On a trip to Florida’s Gulf Coast, I witnessed a beach restoration project. The beach, seriously eroded by high winds and surging waves caused by tropical storms, had all but disappeared. In fact, the coast had washed away to the point that high tide threatened the beachfront properties.
The Atlantic Ocean stole the sand, and then released it in a nearby waterway. So much sand had been dumped there that the depth of the waterway was reduced, threatening the safe passage of ships and fishing boats.
The restoration process was fascinating to watch. A dredge, situated on the water, sucked sand from the sand bar. The sand was then flushed through connecting pipes to various points along the beach where workers on Bobcats spread it. Little by little, the beach was replenished to its former beauty and the pass became safe again.
My soul felt like that beach, seriously eroded.
Following weeks of disruptions to normal life and routines because of Covid-19, I’d slipped away from God as surely as the sand had slipped from the beach. Not that noticeable to begin with because I put up a good fight. When the pandemic first struck, I made sure to keep some structure to my days.
But as the days wore on with no clear end in sight, I grew weary. Impatience, worry, irritation, and even anger stalked me. The already loose structure of my days crumbled to the ground, former good habits tumbling into the debris. Stripped of words, I couldn’t write, although I became a “Words with Friends” champ.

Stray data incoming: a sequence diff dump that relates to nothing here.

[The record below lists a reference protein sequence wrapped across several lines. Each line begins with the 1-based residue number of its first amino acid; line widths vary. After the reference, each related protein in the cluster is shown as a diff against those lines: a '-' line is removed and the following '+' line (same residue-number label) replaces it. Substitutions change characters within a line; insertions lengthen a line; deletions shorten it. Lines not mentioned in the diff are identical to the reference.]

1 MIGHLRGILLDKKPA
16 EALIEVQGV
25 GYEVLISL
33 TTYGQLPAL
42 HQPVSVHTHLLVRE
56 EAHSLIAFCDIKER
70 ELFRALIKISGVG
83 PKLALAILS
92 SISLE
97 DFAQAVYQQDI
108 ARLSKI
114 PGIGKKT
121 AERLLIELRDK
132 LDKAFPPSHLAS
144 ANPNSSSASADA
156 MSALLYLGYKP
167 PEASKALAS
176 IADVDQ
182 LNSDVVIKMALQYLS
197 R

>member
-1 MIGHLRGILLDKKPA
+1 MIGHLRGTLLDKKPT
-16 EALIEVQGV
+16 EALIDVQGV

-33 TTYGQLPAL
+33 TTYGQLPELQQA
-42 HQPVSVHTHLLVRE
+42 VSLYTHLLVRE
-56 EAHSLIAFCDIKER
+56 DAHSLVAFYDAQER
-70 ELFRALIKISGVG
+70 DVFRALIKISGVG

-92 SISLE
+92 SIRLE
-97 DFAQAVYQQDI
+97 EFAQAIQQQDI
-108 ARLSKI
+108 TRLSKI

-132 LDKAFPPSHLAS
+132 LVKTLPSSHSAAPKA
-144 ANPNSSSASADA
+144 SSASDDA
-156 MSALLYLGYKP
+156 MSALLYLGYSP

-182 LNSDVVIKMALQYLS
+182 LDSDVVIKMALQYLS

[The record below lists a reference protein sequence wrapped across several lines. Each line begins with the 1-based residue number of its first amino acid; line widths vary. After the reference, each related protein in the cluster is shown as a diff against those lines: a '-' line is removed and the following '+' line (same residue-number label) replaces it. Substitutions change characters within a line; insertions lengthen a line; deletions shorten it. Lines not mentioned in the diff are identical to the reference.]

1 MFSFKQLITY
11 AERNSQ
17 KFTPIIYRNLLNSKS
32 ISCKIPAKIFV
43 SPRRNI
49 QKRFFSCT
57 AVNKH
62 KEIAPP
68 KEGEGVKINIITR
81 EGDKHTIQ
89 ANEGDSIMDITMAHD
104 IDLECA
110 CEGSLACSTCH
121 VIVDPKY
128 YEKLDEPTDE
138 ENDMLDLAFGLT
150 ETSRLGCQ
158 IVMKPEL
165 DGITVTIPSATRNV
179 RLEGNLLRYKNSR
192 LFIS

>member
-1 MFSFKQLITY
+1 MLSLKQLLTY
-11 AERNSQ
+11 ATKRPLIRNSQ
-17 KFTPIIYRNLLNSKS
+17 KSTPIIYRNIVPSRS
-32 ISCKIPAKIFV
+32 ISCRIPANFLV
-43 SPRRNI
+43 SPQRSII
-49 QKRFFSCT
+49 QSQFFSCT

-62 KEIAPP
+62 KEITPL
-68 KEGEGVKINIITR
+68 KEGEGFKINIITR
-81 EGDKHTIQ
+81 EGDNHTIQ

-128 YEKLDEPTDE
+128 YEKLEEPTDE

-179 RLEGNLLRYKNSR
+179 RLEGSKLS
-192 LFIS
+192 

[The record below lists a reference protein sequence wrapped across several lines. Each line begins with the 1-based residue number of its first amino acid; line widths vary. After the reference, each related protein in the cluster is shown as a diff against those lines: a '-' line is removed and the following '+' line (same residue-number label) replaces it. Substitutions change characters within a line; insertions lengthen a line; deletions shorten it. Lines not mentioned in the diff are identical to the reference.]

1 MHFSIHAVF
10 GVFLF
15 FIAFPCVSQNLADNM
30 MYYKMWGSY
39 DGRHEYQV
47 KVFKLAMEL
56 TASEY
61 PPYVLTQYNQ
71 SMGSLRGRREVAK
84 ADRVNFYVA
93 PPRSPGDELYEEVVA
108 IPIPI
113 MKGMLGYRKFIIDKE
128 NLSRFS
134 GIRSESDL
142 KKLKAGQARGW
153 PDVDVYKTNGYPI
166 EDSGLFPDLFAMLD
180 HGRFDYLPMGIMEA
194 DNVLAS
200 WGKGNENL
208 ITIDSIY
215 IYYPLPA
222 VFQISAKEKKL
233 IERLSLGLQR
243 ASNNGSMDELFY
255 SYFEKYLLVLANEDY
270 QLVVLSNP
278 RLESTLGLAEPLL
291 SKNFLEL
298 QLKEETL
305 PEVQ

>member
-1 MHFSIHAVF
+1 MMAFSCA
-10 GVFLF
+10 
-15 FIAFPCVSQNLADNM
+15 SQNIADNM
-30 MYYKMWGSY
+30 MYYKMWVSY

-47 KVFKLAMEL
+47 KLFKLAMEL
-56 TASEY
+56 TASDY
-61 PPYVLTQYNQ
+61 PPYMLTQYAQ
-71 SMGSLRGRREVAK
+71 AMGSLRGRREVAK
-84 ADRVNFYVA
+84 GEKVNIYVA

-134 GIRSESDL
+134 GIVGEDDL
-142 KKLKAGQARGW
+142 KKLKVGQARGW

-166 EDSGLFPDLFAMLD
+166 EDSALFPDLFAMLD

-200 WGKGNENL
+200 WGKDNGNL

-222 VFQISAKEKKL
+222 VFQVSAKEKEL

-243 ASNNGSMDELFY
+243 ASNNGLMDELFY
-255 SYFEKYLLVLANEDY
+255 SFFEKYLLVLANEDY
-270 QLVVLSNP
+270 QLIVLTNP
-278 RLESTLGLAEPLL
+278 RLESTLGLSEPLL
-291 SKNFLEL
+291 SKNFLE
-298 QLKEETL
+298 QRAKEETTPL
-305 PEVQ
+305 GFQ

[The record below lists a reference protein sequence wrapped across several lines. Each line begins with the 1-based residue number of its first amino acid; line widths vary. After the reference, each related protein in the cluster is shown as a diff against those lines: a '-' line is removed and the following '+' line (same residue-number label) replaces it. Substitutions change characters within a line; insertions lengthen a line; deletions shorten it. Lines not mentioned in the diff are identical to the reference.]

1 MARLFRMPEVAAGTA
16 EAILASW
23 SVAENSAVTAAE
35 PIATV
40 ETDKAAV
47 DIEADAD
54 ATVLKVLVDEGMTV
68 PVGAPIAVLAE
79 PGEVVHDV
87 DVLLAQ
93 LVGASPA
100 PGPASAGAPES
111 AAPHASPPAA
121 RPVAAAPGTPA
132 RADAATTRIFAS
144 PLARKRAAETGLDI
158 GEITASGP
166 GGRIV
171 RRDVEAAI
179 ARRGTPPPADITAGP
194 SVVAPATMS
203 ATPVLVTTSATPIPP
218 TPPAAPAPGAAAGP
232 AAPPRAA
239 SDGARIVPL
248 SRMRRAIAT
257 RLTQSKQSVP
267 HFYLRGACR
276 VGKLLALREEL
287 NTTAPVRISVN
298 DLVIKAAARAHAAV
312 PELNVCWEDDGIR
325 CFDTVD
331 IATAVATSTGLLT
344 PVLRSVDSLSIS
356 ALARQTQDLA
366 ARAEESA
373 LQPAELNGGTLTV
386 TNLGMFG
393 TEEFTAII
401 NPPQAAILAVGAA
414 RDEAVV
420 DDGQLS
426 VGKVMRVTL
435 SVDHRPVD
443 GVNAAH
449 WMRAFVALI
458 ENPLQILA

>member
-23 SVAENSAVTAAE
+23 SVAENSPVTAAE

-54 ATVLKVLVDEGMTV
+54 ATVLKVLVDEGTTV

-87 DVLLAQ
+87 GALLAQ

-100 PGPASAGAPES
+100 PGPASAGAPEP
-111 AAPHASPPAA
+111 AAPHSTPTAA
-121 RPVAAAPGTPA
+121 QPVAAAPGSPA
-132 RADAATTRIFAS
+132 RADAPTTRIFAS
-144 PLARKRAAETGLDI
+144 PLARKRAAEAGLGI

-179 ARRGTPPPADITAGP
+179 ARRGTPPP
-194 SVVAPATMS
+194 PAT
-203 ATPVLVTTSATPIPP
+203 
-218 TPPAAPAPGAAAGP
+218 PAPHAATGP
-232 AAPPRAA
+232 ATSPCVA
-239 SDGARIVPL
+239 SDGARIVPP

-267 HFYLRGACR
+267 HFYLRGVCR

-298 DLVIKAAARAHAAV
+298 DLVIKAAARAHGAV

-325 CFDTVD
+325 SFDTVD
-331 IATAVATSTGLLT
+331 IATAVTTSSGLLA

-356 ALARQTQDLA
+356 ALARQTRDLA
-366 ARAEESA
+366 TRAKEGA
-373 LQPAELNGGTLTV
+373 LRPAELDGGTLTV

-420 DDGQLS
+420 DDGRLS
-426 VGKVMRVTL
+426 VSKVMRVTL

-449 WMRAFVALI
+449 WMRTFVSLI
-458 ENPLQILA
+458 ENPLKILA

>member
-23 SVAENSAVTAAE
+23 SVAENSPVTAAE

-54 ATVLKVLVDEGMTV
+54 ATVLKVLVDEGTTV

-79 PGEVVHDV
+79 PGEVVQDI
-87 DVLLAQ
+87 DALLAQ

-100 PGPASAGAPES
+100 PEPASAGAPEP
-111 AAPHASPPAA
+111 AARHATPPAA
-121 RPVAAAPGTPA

I hoped the beach would remedy that. But instead of writing, I spent hours contemplating the quiet. This brought on the guilt. Why didn’t I have the perseverance to stick to a regular writing schedule as most of my writing friends did?
As I enumerated my failures, God spoke. It’s okay to take a break from work, I heard Him say. It’s far more important to cultivate a relationship with Me. His presence was comforting, and my soul longed for Him to stay.
“He restores my soul.” Psalm 23:3 NKJV
The beautiful words in Psalm 23 indicate three components of restoration: rest, reflection, and replenishment. As I watched the glorious sand shoot out of those pipes bringing the beach back to life, I realized I needed the same thing. I asked God to restore me, to bring me back to life.
The most well-known use of the word restore in the Bible is probably Psalm 23, but the verb appears 1,060 times in the Old Testament. According to one old testament dictionary, restore suggests a “movement back to the point of departure.”
That’s where the sand was headed with the help of the dredge, back to its original point. That definition applied to me, too. God brought me back to my point of departure before the pandemic: firmly in His presence.
God was restoring me before I knew I needed it. He led me to a time of rest. He gave me hope through a restoration of His creation. And He provided me the stillness to feel His presence and hear His voice as I reflected on His work in my life.
Rest assured, God will always welcome your return. He desires to bring you back to Him, no matter how far you’ve strayed. Hear His promise in Hosea 14:4:
“I will heal their waywardness and love them freely for my anger has turned away from them.” (NIV)
Copyright © 06/11/20 Candyce Carden, used with permission.